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Relative Citation Ratio (RCR): A New Metric That Uses Citation Rates to Measure Influence at the Article Level

Fig 1

Properties of co-citation networks.

(A) Schematic of a co-citation network. The reference article (RA) (red, middle row) cites previous papers from the literature (orange, bottom row); subsequent papers cite the RA (blue, top row). The co-citation network is the set of papers that appear alongside the article in the subsequent citing papers (green, middle row). The field citation rate is calculated as the mean of the latter articles’ journal citation rates. (B) Growth of co-citation networks over time. Three RAs published in 2006 (red dots) were cited 5 (top row), 9 (middle row), or 31 times (bottom row) by 2011. Three intervals were chosen to illustrate the growth of the corresponding co-citation networks: 2006–2007, 2006–2009, and 2006–2011 (the first, second, and third columns, respectively). Each article in one of the three co-citation networks is shown as a separate green dot; the edges (connections between dots) indicates their presence together in the same reference list. (C) Cluster algorithm-based content analysis of the 215 papers in the co-citation network of a sample RA (panel B, bottom network series) identified a changing pattern of relevance to different subdisciplines over time. This RA described the identification of new peptides of possible clinical utility due to their similarity to known conotoxins. Papers in the co-citation network of this RA focused on (1) α-conotoxin mechanisms of action, (2) structure and evolution of conotoxins, (3) cyclotide biochemistry, (4) conotoxin phylogenetics, and (5) identification and synthesis of lantibiotics. (D) Growth of an article’s co-citation network is proportional to the number of times it has been cited. Each point is the average network size of 1,000 randomly chosen papers with between 1 and 100 citations (error bars represent the standard error of the mean). Each paper is only counted once, even if it is co-cited with the article of interest multiple times. An average of 17.8 new papers is added to the co-citation network for each additional citation. This suggests substantial duplication of articles within a co-citation network, since on average 32.4 papers (median of 30) are referenced in each citing article.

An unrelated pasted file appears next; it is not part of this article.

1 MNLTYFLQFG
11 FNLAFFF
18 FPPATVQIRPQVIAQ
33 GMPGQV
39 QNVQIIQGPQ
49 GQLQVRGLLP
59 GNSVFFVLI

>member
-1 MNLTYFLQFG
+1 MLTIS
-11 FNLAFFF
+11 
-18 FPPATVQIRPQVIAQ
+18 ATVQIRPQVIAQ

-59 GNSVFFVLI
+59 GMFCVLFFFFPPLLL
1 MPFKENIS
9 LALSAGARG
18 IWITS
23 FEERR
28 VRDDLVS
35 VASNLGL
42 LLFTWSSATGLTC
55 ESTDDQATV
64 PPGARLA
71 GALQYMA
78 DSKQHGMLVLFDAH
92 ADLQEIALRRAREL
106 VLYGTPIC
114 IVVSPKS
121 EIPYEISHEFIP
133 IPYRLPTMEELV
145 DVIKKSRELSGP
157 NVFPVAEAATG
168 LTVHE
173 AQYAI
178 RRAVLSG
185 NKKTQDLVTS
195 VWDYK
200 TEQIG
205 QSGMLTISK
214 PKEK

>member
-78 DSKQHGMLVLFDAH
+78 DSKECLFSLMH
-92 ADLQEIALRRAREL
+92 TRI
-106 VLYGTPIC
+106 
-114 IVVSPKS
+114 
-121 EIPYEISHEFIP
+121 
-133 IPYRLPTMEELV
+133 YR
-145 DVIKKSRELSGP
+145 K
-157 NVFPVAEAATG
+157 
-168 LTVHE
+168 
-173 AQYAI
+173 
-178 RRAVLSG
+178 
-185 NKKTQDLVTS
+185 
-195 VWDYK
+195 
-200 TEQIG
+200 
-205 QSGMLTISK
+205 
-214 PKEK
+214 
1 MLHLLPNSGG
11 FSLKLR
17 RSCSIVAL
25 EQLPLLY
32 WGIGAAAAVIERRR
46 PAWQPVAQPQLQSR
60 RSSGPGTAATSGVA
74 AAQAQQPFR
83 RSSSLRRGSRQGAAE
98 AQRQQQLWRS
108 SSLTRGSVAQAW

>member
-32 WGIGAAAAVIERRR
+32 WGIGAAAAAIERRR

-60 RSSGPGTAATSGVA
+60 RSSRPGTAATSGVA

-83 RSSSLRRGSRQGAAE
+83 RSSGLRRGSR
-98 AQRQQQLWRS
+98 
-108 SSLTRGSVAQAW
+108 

Fig 1